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  2. I actually believe that Ukraines centralism, in combination with rapid and often unpredictable goverment changes, is in part to blame for Ukraines mess.

    To make it as short as possible:

    -Goverment changes in Ukraine are frequent.
    -Who gains power is strongly correlated with who possesses the best economic base.
    -Since business and politics are not seperated in Ukraine at all, a politician will strive to increase his, or his groupings, economic power while attempting to starve or destroy the economic base of his opponents.
    -Because power changes are frequent, and happen often, and because destroying/reducing someone elses economy is far easier then improving you own economy, so power brokers often did just that.

    Ukraines over federalism comes in here:
    -In order to win an Ukrainian election, formal or informal coalitions are assembled which contribute various things (money, manpower, logistics, organisation) into the elective campaign.
    -After they win, these contributers demand a payoff.
    -In a federalized system, this payoff would propably involve some measure of tailormade laws etc.
    -In the centralized system of Ukraine, this payoff is assigning gubernational or other positions to such contributers. These assigned positions are often those that rule over the areas that are the base of the respective opposition. The newly appointed governor (or the grouping to which he belongs) now attempts to recoup the investment he comitted as a contributor by extracting assets from the area he now rules over. The appointed governor also knows that he solely depends on his coalition in Kiev and that he will not have this position for long. He thus has every incentive to “make hay while the sun shines”, and extract/rob/loot as much as possible.This causes massive economic privation in the affected areas.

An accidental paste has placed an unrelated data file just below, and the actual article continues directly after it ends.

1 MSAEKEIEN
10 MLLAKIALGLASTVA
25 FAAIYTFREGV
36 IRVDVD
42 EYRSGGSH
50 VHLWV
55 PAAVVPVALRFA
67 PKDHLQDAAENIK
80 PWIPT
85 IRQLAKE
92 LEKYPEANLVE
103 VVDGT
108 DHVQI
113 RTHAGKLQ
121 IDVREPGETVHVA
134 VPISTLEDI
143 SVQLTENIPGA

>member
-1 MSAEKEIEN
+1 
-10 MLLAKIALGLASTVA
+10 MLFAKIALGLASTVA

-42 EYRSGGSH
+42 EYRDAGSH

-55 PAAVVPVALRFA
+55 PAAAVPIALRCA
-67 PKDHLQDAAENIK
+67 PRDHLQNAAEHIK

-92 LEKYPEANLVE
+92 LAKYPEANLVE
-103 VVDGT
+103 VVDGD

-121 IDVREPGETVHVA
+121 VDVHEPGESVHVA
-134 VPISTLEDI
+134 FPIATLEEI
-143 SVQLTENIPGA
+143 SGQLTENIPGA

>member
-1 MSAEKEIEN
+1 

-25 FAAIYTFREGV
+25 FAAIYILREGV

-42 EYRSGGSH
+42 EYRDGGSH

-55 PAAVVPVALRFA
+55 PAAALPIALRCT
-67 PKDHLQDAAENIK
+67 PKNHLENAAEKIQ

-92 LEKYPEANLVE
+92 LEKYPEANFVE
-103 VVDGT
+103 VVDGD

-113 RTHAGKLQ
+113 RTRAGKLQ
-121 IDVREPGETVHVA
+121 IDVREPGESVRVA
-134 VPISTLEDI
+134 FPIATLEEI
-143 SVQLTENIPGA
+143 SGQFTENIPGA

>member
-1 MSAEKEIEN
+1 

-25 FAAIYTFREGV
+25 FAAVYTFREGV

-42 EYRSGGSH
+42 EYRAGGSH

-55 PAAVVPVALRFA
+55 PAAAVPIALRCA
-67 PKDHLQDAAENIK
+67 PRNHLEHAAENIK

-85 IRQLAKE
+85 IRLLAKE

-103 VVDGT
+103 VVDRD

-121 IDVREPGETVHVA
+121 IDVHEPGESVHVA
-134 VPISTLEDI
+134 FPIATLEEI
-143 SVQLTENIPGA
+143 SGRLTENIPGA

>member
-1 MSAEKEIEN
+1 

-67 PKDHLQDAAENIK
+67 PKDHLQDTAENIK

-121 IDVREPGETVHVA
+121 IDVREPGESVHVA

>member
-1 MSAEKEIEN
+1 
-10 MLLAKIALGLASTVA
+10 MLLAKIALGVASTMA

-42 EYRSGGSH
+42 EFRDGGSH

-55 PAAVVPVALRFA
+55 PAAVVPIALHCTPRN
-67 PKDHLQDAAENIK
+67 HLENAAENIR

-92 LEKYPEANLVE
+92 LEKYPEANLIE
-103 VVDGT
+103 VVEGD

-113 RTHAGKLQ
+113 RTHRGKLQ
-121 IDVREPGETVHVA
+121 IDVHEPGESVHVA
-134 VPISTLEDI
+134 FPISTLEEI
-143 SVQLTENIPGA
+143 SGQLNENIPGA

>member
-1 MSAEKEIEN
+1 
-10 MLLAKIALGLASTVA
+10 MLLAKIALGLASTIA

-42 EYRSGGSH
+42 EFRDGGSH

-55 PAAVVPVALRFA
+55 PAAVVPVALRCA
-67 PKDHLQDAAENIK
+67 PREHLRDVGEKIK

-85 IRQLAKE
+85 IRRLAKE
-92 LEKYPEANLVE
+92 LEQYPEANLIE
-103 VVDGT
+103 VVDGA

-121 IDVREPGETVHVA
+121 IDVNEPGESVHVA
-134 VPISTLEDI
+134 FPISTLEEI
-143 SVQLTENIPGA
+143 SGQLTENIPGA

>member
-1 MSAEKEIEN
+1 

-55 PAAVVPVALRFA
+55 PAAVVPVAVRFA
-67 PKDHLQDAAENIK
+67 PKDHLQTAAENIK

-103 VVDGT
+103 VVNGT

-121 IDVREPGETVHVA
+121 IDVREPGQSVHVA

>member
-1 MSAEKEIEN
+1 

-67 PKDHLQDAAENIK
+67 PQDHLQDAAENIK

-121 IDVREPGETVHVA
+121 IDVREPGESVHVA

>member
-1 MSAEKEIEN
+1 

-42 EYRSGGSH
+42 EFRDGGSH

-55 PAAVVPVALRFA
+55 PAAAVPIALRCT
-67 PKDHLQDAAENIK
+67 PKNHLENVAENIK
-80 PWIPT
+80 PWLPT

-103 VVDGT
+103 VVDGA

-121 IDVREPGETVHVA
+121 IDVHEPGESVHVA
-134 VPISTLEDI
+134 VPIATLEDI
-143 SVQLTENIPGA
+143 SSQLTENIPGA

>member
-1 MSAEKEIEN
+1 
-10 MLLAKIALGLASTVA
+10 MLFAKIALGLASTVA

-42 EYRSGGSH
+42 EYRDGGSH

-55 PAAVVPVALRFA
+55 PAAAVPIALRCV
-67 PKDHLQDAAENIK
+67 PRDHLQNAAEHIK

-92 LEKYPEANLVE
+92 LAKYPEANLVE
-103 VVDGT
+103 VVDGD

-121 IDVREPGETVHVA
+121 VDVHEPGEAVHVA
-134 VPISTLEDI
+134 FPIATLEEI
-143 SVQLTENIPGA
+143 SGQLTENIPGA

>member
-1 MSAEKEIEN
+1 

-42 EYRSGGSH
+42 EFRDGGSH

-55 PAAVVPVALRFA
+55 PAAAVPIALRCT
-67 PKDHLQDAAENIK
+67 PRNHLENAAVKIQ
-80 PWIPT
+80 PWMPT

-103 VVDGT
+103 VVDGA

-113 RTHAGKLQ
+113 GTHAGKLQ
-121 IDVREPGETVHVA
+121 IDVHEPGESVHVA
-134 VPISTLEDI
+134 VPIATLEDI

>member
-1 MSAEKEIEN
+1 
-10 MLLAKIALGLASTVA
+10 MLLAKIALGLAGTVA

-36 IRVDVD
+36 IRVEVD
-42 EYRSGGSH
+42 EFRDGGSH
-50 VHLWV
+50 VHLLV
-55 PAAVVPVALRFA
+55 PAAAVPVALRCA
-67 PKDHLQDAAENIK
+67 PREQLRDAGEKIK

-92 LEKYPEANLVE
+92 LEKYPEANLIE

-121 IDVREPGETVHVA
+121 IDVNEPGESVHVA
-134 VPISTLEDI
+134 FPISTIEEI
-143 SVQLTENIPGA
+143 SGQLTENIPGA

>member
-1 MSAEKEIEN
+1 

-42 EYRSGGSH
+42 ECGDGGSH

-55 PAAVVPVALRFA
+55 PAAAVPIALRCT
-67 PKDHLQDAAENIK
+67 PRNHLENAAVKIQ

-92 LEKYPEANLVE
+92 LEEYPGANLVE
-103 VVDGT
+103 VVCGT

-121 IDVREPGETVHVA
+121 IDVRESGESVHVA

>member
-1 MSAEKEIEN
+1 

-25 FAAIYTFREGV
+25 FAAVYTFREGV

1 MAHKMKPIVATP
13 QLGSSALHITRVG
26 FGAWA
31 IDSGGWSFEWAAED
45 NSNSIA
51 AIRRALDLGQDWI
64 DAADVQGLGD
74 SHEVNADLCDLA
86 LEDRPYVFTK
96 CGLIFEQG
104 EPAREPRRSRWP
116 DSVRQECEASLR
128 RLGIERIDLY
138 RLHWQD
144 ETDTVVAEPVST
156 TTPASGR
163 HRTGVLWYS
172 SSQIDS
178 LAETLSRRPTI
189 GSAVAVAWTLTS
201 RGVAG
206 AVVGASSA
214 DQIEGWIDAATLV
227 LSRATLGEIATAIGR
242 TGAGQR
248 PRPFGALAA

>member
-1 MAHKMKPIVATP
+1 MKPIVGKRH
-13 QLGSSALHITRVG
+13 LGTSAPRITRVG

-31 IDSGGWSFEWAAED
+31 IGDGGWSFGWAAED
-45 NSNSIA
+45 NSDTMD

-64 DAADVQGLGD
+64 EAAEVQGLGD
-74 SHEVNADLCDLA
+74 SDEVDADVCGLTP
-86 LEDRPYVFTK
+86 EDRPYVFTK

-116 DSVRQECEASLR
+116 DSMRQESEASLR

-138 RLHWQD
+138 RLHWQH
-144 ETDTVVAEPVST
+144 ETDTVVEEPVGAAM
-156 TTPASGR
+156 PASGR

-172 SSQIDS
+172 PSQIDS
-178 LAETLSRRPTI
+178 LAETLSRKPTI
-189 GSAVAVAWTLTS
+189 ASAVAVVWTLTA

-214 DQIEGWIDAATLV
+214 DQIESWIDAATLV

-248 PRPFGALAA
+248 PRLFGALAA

-For the ruling coalition which includes the grouping of this governor, this deprivation is not a bug but a feature. By causing privation in areas that did not vote for this goverment, the governor weakens the economic base of this areas, and since these areas voted for the opposition, this is just working as intended. Ukraine has a few swing states, which could go either way and where the local governors are a bit more circumspect, but especially the foundation of the major state level blocks (Donbass for PoR and Lviv for the Nationalists) got looted relentlessly by appointed officials whenever “their sides” were not in power.
    -Add to this the fact that, after a change of goverment in Eastern Europe, the first thing that happens is that the new goverment, which is not yet rich, loots to become rich. Russia and Kazakhstan had the same goverment in place for decades, compared to Ukraine (which is now suffering its 5th or so post Soviet looting spree), they were only looted once in the case of Kazakhstan and Belarus and 2-3 times in the case of Russia.
    -There are two other advantadge to rulers with long terms: The first is that experience matters, and f.e. Putin is vastly more experienced and has seen far more things than most of his opponents on the world scale.
    The second advantadge is, amusingly enough, an incentive to be a bit less corrupt. Corruption is generally a choice between a long term and a short term trade off. If there is stability, people begin to plan long term, and long term, corruption may be not that economical for the official. An official who can look to a decently long term, and perhaps to some kind of retirement, objectivly risks much more when he accepts a bribe then an official who could be fired/lustrated/purged based on factors completely outside of his control.

    That was pretty long, and I may actually write it up as an annotated essay at some point.